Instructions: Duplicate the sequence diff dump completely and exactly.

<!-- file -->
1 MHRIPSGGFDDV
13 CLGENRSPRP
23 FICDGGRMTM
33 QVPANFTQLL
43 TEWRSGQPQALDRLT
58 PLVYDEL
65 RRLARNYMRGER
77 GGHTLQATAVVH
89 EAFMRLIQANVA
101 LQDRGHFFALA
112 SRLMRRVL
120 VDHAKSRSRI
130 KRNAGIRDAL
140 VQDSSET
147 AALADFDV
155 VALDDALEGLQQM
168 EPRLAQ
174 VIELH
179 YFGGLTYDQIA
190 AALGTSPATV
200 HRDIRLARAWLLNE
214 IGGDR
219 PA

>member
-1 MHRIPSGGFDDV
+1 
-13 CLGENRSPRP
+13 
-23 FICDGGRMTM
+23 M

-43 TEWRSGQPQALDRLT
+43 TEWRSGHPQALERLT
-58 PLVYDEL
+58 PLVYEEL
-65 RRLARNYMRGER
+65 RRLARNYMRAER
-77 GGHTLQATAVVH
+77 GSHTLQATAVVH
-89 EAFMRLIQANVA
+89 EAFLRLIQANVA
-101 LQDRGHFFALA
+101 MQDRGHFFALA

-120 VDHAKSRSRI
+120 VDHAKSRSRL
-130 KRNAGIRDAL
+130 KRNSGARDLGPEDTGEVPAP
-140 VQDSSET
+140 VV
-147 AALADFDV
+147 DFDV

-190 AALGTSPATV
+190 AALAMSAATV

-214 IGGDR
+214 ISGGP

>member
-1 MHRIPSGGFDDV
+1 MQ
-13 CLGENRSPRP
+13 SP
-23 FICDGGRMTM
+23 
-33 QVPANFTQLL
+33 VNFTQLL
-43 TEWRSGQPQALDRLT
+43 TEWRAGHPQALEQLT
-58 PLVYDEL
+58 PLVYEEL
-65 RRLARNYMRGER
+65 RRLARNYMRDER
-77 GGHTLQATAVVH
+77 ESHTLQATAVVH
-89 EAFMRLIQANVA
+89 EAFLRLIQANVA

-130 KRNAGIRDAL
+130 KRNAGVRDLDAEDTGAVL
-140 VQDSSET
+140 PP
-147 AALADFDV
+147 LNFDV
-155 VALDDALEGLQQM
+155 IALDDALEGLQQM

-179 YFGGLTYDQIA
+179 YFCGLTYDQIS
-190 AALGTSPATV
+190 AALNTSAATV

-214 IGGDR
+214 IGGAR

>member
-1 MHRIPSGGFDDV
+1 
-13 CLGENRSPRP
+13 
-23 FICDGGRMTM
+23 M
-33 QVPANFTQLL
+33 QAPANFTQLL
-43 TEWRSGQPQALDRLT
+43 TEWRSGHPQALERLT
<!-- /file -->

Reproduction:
1 MHRIPSGGFDDV
13 CLGENRSPRP
23 FICDGGRMTM
33 QVPANFTQLL
43 TEWRSGQPQALDRLT
58 PLVYDEL
65 RRLARNYMRGER
77 GGHTLQATAVVH
89 EAFMRLIQANVA
101 LQDRGHFFALA
112 SRLMRRVL
120 VDHAKSRSRI
130 KRNAGIRDAL
140 VQDSSET
147 AALADFDV
155 VALDDALEGLQQM
168 EPRLAQ
174 VIELH
179 YFGGLTYDQIA
190 AALGTSPATV
200 HRDIRLARAWLLNE
214 IGGDR
219 PA

>member
-1 MHRIPSGGFDDV
+1 
-13 CLGENRSPRP
+13 
-23 FICDGGRMTM
+23 M

-43 TEWRSGQPQALDRLT
+43 TEWRSGHPQALERLT
-58 PLVYDEL
+58 PLVYEEL
-65 RRLARNYMRGER
+65 RRLARNYMRAER
-77 GGHTLQATAVVH
+77 GSHTLQATAVVH
-89 EAFMRLIQANVA
+89 EAFLRLIQANVA
-101 LQDRGHFFALA
+101 MQDRGHFFALA

-120 VDHAKSRSRI
+120 VDHAKSRSRL
-130 KRNAGIRDAL
+130 KRNSGARDLGPEDTGEVPAP
-140 VQDSSET
+140 VV
-147 AALADFDV
+147 DFDV

-190 AALGTSPATV
+190 AALAMSAATV

-214 IGGDR
+214 ISGGP

>member
-1 MHRIPSGGFDDV
+1 MQ
-13 CLGENRSPRP
+13 SP
-23 FICDGGRMTM
+23 
-33 QVPANFTQLL
+33 VNFTQLL
-43 TEWRSGQPQALDRLT
+43 TEWRAGHPQALEQLT
-58 PLVYDEL
+58 PLVYEEL
-65 RRLARNYMRGER
+65 RRLARNYMRDER
-77 GGHTLQATAVVH
+77 ESHTLQATAVVH
-89 EAFMRLIQANVA
+89 EAFLRLIQANVA

-130 KRNAGIRDAL
+130 KRNAGVRDLDAEDTGAVL
-140 VQDSSET
+140 PP
-147 AALADFDV
+147 LNFDV
-155 VALDDALEGLQQM
+155 IALDDALEGLQQM

-179 YFGGLTYDQIA
+179 YFCGLTYDQIS
-190 AALGTSPATV
+190 AALNTSAATV

-214 IGGDR
+214 IGGAR

>member
-1 MHRIPSGGFDDV
+1 
-13 CLGENRSPRP
+13 
-23 FICDGGRMTM
+23 M
-33 QVPANFTQLL
+33 QAPANFTQLL
-43 TEWRSGQPQALDRLT
+43 TEWRSGHPQALERLT